That lasted what- a year or two? I'm sure the claim had something to do with the controls being mechanical rather than electronic... maybe they were 'where they belong' from an engineering standpoint in an era where engineering often trumped consumer preference.

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The knobs were on the side of a lot of the portables of the 1950s and early '60s, too. My grandmother owned a trailer park and we supplied a TV in all 40 of the trailers. Some of them seemed like antiques even back in the 1960s. We had a TV repairman who was practically on staff! Emile Theberge was his name. I was continually fascinated when he opened that case he always carried with him. When there was a problem, we'd switch out the TV with a different one. Every few weeks Emile would stop in and pick up the bad ones and drop off a couple fixed ones. It seemed so normal at the time!

As I remember, most were metal cased and looked like this 1955 GE.

post-86-0-08853800-1321481563_thumb.jpg

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Controls one the side was marketing as much as engineering. People thought (or could be convinced by ad copy) that the set looked neater without all those knobs showing. Since the cabinet already had to be deep for the early picture tubes, why not go for "more compact" by putting controls on the side?

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I would imagine they were not as easy to see though.

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Wayne - I just put these on eBay but thought you might get a smile out of these. What can you tell us about the TV set?

Let's turn the clock back to the days long ago when a broken television set meant a repairman would come out to your house, and if he couldn't fix it, would issue those dreaded words "I have to take it to the shop". That usually meant the empty cabinet stood there silently reminding you of all of the shows you were missing until the innards were fixed and returned. Well, just like Lucille Ball did on "I Love Lucy", these two young girls decided to put on their own show inside the empty cabinet.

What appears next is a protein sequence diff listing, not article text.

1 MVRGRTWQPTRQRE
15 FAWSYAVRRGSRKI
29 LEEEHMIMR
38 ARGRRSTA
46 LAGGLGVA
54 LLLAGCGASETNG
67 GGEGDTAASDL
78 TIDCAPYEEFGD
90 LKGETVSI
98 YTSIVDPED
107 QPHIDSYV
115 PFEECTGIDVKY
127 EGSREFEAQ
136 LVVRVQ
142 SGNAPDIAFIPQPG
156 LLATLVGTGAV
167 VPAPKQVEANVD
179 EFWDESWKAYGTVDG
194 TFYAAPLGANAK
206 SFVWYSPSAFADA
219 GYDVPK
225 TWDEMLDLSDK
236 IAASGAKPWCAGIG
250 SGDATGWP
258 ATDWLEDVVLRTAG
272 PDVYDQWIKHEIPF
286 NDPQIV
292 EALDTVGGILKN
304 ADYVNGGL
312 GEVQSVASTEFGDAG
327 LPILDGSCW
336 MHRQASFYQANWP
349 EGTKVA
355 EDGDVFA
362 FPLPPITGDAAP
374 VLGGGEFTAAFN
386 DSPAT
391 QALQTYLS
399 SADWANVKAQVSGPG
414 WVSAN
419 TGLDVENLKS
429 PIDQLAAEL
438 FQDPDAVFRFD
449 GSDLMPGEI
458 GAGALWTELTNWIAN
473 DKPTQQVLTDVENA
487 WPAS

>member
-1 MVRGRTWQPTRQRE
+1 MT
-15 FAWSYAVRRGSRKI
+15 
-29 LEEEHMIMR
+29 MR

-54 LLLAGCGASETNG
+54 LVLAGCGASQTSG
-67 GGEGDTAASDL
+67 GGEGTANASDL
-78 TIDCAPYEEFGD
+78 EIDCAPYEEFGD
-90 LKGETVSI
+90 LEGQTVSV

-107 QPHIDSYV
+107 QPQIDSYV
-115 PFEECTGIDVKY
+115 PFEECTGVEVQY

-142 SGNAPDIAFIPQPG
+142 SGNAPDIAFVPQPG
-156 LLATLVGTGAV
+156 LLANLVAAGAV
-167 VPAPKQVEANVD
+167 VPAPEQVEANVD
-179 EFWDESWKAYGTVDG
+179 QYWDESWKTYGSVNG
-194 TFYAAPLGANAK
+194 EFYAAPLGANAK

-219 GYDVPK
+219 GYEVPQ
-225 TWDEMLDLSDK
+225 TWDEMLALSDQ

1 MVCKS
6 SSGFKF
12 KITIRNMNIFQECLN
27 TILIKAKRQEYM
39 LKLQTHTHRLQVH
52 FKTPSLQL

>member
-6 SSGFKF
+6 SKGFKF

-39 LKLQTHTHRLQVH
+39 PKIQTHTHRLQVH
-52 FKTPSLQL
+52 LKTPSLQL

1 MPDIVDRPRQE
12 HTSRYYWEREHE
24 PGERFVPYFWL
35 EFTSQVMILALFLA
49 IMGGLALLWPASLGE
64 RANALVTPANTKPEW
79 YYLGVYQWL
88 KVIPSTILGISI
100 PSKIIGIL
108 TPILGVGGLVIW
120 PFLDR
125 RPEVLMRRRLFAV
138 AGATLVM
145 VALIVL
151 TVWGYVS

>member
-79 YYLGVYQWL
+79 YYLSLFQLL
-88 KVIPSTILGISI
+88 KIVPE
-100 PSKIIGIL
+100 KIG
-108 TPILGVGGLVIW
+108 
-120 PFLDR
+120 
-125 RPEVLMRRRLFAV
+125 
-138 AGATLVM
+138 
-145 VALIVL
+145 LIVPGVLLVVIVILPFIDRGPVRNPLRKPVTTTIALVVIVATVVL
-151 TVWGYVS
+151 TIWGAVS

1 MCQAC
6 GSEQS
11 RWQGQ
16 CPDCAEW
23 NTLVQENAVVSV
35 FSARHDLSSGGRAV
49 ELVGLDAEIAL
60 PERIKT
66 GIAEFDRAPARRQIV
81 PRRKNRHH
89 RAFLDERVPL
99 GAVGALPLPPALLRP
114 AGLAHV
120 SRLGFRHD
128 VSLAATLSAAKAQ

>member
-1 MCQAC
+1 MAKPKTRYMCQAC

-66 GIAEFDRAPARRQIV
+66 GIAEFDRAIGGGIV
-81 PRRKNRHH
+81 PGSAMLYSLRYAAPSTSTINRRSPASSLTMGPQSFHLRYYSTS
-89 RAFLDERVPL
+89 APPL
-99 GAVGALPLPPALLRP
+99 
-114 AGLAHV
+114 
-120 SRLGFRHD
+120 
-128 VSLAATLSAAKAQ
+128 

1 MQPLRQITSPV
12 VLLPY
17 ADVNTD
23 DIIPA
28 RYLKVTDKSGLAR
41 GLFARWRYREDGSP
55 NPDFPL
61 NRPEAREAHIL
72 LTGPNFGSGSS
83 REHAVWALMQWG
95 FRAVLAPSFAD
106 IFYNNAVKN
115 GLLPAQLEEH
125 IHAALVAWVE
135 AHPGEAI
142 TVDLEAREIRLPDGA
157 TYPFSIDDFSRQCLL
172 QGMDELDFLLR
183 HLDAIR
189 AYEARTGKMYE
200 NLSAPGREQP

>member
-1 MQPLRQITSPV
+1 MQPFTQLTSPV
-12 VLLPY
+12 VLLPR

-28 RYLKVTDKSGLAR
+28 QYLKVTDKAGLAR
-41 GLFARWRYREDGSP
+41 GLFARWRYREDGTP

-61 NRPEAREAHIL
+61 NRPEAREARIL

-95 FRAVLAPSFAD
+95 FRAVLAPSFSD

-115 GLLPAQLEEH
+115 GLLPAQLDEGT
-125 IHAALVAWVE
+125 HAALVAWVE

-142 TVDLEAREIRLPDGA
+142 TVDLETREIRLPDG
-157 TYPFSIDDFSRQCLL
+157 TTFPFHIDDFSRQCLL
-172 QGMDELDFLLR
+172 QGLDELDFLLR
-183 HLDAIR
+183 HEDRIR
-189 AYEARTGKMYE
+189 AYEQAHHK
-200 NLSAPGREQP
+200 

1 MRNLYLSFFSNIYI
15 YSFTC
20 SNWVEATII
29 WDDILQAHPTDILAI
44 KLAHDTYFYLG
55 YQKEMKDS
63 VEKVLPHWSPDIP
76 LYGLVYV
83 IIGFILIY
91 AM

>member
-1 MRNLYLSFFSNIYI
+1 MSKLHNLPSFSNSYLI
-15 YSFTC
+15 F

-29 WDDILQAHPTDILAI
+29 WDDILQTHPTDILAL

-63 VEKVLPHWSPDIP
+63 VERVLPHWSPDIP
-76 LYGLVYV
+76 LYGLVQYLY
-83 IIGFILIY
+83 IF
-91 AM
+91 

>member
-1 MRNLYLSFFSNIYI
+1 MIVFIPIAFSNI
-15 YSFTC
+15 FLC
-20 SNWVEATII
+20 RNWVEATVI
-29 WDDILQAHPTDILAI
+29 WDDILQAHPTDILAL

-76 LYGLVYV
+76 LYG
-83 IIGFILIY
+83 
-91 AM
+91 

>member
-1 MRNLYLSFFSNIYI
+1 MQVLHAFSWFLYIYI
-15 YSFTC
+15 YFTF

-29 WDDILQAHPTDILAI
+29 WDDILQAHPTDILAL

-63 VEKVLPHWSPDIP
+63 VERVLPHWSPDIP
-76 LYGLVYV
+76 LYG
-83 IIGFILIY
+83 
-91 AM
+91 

crosley-1.jpg

crosley-2.jpg

Ha ha cute pictures! I'll see if I can dig up the ones I have doing the same thing in a similarly gutted tv set.

The tv repair man didn't come up to our house, but my father had a Telefixit book and he was constantly bringing tubes down to the drug store to check them. The drug stores had tube testers and sold tubes. If my father couldn't fix it we had to haul the thing down to the tv repair shop. Those tv's required constant tinkering - and the rabbit ear antennas did too.

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img0419h.jpg

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Boy, I wish I had one of those books back in the days I was seemingly always testing tubes at the drug store. We had one TV that seemed to cycle through every tube about once a year. The trouble was I never knew which one it was that particular day, so all the tubes would come out and all would get tested.

I imagine even finding tubes today for vintage sets must be quite a challenge,

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Actually, finding most tubes is not too difficult in the quantities restorers need (as long as they are not weird multi-function tubes or those with odd filament voltages); however, some of the prices for tubes originally used in TVs have been run up as they are sometimes repurposed these days for use in tube audio amps.